Fishmeal exports are booming due to the sardine rush to Indian shores amid global shortages

A sardine rush along the coasts of India since last year has boosted the fortunes of fishmeal factories, which produce key raw materials for the aquaculture feed industry.

Indian producers exported more volumes of sardine-based fishmeal and fetched better prices, benefiting from global shortages of the product last year.

Fishmeal is a product made from unused marine fish and fish waste, used in the manufacture of fish and animal feed. With the growth of the aquaculture industry and its dominance in seafood exports, the demand for fishmeal has increased in recent years. The meal made from sardines has a higher oil content, which makes the feed more nutritious and allows the fish to grow faster and better.

Because sardines are a cheaper and popular food fish, their use for fishmeal units has been limited due to shortages in recent years. After a pause of about three years in 2022, sardines began to pick up again along the coasts of India, particularly in Kerala and Karnataka.

The Central Marine Fisheries Research Institute (CMFRI) estimates that 251,257 tonnes of oil sardines were landed last year. In the last two years, the sardine landings have been between 80,000 and 90,000 tons. In 2019 and 2018, sardine landings ranged between 145,000 and 155,000 tons. The last major sardine transport took place in 2017, with the catch exceeding 337,000 tons.

There are around 68 fishmeal production plants mainly distributed in Karnataka, Kerala, Tamil Nadu and Maharashtra with a total production of around 300,000 tons per year.

Peruvian exports are declining

“There was a global shortage as fishmeal volumes from Peru, the largest producer, declined. This enabled us to export more at better prices of US$1,500 per ton compared to around US$1,200 last year. “In FY23, exports doubled to 50 percent of production,” said Dawood Sait, president of the Indian Marine Ingredients Association.
The Peruvian fishmeal industry is mainly based on anchovies.

On the other hand, the Indian fishmeal industry relies on a variety of fish, such as sardines, mackerel and mackerel, in addition to anchovies for production, Sait said.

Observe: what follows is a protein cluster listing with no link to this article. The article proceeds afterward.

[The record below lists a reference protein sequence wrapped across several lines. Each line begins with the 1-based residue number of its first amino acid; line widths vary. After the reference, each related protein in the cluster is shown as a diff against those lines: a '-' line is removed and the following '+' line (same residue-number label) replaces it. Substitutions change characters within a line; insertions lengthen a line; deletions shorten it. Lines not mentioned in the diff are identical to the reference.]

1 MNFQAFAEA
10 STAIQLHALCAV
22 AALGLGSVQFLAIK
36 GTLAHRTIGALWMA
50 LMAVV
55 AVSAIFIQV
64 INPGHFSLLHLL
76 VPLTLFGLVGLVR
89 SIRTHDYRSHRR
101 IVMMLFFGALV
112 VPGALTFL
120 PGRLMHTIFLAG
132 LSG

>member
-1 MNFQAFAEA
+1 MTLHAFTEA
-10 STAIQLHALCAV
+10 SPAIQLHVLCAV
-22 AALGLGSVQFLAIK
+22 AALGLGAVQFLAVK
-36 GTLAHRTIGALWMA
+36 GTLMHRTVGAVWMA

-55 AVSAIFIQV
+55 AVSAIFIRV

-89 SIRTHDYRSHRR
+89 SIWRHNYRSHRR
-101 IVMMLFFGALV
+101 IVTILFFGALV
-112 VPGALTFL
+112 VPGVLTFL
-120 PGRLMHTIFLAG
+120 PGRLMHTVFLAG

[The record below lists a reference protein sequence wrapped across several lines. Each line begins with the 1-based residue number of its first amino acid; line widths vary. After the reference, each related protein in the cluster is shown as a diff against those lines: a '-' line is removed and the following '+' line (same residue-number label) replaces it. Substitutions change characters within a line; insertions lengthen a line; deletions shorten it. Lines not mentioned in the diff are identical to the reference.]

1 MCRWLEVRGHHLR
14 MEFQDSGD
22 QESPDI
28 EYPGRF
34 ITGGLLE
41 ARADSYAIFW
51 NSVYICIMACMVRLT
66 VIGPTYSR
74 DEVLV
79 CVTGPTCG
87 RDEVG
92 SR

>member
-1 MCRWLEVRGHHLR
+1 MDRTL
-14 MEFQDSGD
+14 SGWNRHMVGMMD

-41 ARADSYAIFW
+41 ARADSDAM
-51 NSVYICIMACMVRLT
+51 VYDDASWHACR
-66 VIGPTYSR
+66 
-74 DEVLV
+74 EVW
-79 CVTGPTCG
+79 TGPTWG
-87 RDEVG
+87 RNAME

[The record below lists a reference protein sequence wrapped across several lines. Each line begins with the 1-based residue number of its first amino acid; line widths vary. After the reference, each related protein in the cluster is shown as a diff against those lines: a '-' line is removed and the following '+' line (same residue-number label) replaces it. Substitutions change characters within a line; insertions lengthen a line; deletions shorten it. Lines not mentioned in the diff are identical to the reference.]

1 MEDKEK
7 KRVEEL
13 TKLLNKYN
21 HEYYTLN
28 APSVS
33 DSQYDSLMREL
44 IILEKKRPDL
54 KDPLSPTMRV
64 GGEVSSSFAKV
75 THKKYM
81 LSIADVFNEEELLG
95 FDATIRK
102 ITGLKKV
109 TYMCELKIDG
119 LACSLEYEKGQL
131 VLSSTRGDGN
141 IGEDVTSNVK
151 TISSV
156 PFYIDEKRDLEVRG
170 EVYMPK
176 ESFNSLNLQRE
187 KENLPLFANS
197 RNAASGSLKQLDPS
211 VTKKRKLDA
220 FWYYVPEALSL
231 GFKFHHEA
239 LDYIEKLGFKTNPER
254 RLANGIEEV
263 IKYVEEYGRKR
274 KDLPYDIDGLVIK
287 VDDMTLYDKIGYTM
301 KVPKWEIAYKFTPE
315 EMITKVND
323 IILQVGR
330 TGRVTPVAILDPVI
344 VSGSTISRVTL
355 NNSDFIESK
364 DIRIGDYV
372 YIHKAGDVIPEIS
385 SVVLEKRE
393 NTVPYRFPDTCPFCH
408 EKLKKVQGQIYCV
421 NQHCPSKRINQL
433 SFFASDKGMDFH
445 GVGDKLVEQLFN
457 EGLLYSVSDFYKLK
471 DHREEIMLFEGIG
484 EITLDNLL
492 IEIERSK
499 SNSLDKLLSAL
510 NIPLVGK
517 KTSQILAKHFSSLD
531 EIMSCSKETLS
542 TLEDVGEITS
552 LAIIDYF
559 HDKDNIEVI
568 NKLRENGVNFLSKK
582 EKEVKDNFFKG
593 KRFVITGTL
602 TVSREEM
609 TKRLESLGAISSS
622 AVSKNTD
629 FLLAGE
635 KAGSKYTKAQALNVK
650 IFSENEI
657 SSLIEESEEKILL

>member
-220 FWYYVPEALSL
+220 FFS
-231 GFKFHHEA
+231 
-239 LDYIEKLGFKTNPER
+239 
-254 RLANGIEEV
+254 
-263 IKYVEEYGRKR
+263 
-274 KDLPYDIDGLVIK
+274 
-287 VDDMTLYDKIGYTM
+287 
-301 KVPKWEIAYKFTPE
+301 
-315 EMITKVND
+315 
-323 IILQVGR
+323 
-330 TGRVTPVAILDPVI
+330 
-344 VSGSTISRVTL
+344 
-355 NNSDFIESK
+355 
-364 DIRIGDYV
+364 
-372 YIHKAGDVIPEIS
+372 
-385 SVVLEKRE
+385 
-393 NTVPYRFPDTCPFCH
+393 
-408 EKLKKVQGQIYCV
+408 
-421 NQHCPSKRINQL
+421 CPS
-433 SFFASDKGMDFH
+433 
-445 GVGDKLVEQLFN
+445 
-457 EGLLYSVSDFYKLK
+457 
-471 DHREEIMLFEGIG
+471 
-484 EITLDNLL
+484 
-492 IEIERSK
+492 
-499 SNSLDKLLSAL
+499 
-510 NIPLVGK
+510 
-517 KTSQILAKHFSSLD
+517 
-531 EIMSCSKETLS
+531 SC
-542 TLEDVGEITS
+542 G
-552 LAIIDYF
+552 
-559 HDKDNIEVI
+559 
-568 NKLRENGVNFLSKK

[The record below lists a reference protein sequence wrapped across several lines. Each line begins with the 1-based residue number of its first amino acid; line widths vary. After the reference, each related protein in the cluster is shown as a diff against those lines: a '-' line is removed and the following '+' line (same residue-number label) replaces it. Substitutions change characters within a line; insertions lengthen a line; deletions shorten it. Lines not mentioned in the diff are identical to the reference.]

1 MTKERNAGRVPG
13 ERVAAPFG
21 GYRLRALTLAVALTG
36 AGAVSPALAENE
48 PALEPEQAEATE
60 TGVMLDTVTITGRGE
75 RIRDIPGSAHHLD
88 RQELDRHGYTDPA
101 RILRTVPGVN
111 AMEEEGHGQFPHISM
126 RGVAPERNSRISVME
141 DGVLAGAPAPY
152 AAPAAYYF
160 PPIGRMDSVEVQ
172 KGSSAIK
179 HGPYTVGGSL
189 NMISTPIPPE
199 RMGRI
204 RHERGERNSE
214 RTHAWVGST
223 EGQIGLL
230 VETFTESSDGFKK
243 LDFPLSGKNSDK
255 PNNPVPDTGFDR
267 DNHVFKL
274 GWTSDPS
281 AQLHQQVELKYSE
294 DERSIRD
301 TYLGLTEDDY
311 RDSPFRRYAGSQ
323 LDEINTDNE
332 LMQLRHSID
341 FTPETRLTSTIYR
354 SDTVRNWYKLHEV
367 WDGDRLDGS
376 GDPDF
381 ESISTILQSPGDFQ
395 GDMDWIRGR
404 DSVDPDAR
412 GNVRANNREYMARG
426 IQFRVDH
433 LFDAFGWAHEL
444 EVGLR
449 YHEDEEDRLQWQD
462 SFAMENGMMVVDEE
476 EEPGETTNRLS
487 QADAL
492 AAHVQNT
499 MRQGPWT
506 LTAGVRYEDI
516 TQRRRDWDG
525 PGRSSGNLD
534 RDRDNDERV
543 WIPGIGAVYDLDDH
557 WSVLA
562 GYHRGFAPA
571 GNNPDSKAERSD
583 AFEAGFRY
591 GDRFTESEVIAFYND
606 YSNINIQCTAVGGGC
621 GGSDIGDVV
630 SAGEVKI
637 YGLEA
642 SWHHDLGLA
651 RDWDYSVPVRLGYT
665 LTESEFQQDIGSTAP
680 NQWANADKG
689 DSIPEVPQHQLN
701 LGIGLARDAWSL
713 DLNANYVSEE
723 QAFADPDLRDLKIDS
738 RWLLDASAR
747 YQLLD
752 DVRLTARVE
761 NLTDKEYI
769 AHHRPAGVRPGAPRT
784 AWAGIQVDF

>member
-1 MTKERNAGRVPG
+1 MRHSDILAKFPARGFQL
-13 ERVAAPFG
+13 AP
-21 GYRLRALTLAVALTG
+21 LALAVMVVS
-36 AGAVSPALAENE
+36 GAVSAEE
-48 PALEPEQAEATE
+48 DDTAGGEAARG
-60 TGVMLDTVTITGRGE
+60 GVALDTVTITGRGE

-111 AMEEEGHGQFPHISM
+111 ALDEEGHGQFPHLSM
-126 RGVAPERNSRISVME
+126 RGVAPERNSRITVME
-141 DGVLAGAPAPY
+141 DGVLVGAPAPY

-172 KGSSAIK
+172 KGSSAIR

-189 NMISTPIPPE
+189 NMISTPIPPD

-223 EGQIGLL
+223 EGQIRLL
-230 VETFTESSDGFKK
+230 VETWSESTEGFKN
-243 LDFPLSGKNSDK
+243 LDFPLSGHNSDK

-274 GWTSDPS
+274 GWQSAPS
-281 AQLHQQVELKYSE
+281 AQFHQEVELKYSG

Fish oil, a by-product of fishmeal production, was also shipped from India at a higher price due to lower production in Peru due to poor catches. “Fish oil fetched $4,000-$6,000 per tonne in world markets, compared to $2,000-$2,300 per tonne previously,” he said.

The booming export enabled fishmeal units to buy sardines at a cheaper price from fishermen. `

“The fishermen were getting around 40 rupees per kg for their sardine catch.” In recent years they have been earning 15 to 20 rupees per kg. And this time the oil content, which used to be between 3 and 6 percent, was 10 percent or more,” said George Lukose, a fishmeal industry consultant.

Boat operators also said fish landings, particularly sardines, have been higher over the past year.

“The inactivity of the fisheries during the first Covid-19 lockdown and the restricted fishing activities afterwards could be a reason for the higher catches,” said Joseph Xavier Kalappurakkal, secretary-general of the All Kerala Fishing Boat Operators Association.

As fishmeal exports increased, local shrimp feeders had to spend more money to buy the raw material, driving up their production costs.

“Fishmeal prices last year ranged from 135 to 150 rupees per kg, up by 30 to 40 rupees. The alternative was import, which was difficult due to tariffs and the expensive dollar. “The fishmeal shortage may continue as coastal states soon implement the annual ban on fishing during the monsoon,” said CR Rao, co-CEO of Avanti Feeds.

Demand exceeds supply

The feed industry has asked the government to impose tariffs or limit the export of fishmeal for the benefit of the local feed industry. In the last decade, the rapid growth of aquaculture activities in the country has made India the second largest shrimp producer after Ecuador with an annual production of over 900,000 tons. But the country’s fishmeal industry has not grown in parallel. The result is that demand for fishmeal exceeds supply.

The fishmeal industry is opposed to export restrictions, particularly the current moratorium on exports by unit since 2018. “Fishmeal production can be a great asset for the country.” China, a major buyer of fishmeal, got a taste of our sardine-based product and is now a regular buyer. If a smaller country like Peru with anchovy-based fishmeal can be the main supplier, India can do much better with a larger coastline and a large variety of fish. “The government should take action to promote the fishmeal industry in a sustainable way,” Sait said.

Will there continue to be sardine flows to the shores of India this year? CMFRI scientists said they won’t be able to assess that until the second half of this year, when catches begin to swell.

They attributed the decline in sardine catches in part to the El Niño weather phenomenon, which coincides with warming sea surface temperatures in the Pacific Ocean. It may have caused a temperature disturbance in Indian waters that has caused sardines to migrate offshore. They have returned a year after the onset of La Nina, the phenomenon that is the opposite of El Nino. Even without EL Nino, there could be a decline in coastal sardines every few years, they said.

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